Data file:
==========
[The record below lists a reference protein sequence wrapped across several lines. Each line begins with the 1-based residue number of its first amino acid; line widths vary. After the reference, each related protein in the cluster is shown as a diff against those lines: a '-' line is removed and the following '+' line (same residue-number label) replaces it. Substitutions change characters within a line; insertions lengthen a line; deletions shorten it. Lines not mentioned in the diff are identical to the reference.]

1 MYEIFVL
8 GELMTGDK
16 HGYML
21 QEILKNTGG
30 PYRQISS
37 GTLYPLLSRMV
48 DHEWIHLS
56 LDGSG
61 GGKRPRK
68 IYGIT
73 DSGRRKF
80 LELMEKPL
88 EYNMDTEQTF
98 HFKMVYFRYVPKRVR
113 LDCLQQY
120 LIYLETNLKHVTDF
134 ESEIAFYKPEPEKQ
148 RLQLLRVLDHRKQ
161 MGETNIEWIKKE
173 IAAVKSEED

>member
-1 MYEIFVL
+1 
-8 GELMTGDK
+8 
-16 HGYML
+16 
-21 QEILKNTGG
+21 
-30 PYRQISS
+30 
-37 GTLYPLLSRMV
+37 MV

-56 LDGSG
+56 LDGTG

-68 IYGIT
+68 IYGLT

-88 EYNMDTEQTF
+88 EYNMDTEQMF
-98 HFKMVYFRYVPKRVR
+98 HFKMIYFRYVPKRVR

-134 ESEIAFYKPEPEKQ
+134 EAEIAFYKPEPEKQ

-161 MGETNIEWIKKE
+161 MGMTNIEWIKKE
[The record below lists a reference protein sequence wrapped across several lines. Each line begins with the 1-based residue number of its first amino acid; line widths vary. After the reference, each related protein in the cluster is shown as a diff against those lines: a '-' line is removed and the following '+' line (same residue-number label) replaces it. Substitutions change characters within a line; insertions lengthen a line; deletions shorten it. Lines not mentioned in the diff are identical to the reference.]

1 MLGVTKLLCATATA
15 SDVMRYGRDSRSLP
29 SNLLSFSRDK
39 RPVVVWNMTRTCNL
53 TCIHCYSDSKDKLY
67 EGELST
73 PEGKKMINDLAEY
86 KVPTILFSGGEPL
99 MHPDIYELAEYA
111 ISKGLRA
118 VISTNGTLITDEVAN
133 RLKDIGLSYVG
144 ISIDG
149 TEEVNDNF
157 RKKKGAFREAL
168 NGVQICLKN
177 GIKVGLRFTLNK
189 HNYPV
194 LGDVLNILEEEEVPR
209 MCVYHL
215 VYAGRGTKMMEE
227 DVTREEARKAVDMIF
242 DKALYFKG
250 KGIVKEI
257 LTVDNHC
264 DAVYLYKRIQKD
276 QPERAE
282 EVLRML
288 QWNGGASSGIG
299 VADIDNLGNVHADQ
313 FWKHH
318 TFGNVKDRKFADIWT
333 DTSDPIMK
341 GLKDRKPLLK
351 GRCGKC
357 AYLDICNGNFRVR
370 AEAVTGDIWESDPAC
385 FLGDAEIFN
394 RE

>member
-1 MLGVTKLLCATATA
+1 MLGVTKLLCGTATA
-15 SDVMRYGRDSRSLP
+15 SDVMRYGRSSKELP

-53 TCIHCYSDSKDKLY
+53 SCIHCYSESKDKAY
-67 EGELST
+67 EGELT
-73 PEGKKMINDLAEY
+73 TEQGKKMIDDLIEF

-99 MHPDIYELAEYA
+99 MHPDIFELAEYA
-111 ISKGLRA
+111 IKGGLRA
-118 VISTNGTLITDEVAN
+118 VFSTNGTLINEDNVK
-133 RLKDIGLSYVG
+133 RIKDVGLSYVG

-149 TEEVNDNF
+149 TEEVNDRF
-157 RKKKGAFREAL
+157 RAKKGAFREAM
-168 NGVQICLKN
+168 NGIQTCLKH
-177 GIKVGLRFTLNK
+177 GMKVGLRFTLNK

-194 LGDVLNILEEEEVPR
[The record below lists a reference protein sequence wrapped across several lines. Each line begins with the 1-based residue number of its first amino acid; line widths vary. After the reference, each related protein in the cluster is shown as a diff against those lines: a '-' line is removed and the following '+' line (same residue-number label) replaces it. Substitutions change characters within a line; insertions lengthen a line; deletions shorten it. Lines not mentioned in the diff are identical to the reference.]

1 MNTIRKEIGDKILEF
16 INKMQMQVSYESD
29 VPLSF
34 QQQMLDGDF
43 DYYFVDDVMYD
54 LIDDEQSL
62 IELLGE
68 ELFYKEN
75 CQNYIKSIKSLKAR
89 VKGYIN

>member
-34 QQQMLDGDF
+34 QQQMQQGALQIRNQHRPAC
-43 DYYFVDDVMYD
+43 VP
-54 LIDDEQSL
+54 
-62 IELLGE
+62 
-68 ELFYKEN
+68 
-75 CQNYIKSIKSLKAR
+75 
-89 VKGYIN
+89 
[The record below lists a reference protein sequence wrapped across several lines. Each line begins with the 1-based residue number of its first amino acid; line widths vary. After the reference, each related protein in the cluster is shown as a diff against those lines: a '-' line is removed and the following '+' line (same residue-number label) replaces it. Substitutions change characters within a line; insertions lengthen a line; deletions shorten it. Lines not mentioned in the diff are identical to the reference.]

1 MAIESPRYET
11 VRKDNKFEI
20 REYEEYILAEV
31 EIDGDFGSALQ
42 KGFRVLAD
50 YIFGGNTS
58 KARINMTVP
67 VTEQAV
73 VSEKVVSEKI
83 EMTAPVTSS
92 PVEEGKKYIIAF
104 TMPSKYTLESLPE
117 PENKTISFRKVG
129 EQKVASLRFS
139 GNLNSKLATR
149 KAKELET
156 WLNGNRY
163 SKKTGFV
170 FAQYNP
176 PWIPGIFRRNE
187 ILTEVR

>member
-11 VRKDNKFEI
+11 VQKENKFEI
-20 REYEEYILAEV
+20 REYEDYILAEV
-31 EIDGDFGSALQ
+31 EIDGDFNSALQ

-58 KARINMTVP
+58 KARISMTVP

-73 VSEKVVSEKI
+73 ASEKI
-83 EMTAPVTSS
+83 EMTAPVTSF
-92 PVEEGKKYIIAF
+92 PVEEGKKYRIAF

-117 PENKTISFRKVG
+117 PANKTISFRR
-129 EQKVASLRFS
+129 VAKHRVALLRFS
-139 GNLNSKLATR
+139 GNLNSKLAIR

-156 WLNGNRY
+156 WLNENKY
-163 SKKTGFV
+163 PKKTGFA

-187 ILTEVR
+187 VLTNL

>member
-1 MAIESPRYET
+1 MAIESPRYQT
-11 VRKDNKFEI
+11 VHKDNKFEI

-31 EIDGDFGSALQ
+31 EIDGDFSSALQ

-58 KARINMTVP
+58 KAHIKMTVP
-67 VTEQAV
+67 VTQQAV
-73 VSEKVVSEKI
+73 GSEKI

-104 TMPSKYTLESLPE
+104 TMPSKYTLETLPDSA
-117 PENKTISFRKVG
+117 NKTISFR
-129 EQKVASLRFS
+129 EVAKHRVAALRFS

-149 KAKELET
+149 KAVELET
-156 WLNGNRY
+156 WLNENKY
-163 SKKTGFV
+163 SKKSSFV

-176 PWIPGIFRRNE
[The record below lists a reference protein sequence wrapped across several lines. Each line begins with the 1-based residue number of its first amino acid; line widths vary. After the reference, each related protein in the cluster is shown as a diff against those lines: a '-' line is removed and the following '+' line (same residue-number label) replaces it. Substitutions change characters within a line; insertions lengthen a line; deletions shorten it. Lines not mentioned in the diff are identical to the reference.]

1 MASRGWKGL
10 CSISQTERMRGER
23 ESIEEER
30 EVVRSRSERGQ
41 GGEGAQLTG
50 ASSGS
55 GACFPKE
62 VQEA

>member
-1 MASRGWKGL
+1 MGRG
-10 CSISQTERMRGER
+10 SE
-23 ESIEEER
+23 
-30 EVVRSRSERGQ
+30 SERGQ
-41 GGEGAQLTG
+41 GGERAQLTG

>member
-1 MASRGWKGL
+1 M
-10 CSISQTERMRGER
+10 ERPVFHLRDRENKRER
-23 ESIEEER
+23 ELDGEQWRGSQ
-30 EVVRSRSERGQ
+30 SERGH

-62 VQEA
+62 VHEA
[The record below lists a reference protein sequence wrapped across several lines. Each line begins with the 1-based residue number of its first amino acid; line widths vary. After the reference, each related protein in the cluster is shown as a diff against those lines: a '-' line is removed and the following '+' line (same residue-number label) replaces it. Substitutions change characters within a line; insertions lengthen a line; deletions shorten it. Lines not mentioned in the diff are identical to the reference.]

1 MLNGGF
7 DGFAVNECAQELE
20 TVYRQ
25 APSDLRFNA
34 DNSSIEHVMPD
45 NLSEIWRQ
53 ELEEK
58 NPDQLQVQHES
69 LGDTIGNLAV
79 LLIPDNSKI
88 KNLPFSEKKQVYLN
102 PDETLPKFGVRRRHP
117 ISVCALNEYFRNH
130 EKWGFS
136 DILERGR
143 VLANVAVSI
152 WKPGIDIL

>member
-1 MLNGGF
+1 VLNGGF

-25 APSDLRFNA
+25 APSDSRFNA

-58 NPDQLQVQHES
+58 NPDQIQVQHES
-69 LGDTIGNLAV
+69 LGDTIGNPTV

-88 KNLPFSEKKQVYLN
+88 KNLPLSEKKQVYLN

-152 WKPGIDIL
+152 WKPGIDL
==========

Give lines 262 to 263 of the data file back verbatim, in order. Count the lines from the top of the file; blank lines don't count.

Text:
136 DILERGR
143 VLANVAVSI